The dark sides of climate change are attributed to nearly 60,000 Indian farmer suicides in India as per a recent research that noted the vulnerable sides of the rising temperature in the developing nations.
The research paper on Agricultural & Resource Economics authored by Tamma A. Carleton of University of California, Berkeley finds that more than three-quarters of the global suicides occur in developing countries such as India. Despite a clear indicator of human hardship, a very little is investigated about the drivers of suicidal behaviour in the poor populace of the world.
In the abstract of the report, Carleton writes, “I study India, where one-fifth of global suicides occur and suicide rates have doubled since 1980. Using nationally comprehensive panel data over 47 years, I demonstrate that fluctuations in climate, particularly temperature, significantly influence suicide rates. For temperatures above 20°C, a 1°C increase in a single day’s temperature causes 70 suicides, on average. This effect occurs only during India’s agricultural growing season when heat also lowers crop yields.”
Scratching the surface harder, the report links an increase in five degrees on a particular day to an additional 335 deaths. “I estimate that warming over the last 30 year is responsible for 59,300 suicides in India, accounting for 6.8 pc of the total upward trend. These results deliver large-scale quantitative evidence linking climate and agricultural income to self-harm in a developing country,” Tamma writes in the report.
The relation between the rising temperature and the farmer suicides was drawn only during the growing seasons when a rise in even a degree of temperature can damage the crop yields bringing a toll on the Indian farmers living below the global poverty line. To substantiate this major climate change, the report also cites that with an increase of rainfall even by 1 cm the suicide rate dropped by 7 pc.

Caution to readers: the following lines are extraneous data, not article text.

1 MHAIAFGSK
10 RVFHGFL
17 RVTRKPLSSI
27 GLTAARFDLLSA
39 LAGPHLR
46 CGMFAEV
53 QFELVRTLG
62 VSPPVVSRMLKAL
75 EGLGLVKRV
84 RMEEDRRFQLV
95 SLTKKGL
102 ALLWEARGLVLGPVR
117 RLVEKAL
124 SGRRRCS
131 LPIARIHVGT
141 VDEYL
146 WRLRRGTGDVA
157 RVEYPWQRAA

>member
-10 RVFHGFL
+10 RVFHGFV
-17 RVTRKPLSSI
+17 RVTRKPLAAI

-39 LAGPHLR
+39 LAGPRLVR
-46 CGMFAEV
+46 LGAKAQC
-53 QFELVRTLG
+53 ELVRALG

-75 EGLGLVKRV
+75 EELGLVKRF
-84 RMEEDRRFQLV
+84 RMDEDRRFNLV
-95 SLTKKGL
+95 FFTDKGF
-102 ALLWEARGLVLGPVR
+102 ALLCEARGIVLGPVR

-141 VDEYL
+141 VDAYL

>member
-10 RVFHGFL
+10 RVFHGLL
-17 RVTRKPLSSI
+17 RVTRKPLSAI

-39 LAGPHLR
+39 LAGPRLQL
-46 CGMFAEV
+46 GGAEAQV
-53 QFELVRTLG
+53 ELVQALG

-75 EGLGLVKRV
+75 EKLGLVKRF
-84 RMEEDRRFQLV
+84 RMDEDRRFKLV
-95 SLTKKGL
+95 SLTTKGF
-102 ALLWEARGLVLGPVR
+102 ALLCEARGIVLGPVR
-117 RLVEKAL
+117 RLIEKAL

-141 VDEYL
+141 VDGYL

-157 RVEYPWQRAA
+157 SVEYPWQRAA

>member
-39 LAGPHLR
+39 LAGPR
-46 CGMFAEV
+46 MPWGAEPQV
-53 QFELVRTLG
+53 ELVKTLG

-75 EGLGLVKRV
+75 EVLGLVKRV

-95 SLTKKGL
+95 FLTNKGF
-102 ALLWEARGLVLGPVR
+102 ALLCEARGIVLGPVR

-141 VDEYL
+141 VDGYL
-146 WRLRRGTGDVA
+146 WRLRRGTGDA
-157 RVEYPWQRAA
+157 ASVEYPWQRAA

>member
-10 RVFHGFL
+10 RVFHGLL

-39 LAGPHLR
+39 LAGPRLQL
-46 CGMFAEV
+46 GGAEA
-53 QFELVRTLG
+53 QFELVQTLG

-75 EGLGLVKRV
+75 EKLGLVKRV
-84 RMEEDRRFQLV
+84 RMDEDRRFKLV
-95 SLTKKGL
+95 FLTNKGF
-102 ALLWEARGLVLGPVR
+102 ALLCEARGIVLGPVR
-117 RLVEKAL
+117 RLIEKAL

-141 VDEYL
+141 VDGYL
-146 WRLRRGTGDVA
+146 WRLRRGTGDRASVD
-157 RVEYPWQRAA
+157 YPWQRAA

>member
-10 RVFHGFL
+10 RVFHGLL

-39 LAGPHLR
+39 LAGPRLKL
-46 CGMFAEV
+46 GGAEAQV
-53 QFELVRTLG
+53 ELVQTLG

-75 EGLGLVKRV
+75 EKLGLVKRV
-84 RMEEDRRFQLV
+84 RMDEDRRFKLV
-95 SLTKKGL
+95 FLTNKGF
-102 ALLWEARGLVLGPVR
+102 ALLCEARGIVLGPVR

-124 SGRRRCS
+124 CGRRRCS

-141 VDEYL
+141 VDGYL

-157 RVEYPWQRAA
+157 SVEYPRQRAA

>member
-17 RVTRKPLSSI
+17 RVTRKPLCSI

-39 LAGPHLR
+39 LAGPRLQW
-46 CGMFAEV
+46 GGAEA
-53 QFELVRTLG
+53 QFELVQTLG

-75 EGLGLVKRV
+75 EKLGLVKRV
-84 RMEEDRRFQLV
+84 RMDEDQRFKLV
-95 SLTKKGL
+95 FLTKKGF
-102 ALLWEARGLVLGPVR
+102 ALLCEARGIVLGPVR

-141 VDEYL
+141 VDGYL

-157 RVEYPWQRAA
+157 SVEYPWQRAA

— GEAG (@GEAG_India) August 1, 2017
In a very recent verdict from the Supreme Court of India stating that the government should be able to prevent farmer suicides, the much talked-about Pradhan Mantri Fasal Bima Yojana was discussed. The Supreme Court said that the government should have policies to ensure that the farmers hit by crop loss due to the climate change don’t resolve to suicides.
Moreover, states such as Uttar Pradesh and Maharashtra wrote off farmer debts of INR 360 billion and INR 300 billion respectively as their commitment to the rising issue of farmer suicides in India. However, discrepancies in the government policies and ambiguity in the loan write-offs have hardly received the due attention.
With insurance schemes to protect crop failures and farm-debt waivers rolling in various states addressing the woes of the huge agricultural mass of India, the hope to correction remains a challenge.
In her report, Carleton said that the Indian farmers are unable to adapt to the climate change and there is hardly any technological help that will help them accommodate the rising mercury. While her report clearly points out to the under-reported suicides in India, she clearly states that the imperativeness of the issue should be addressed on priority.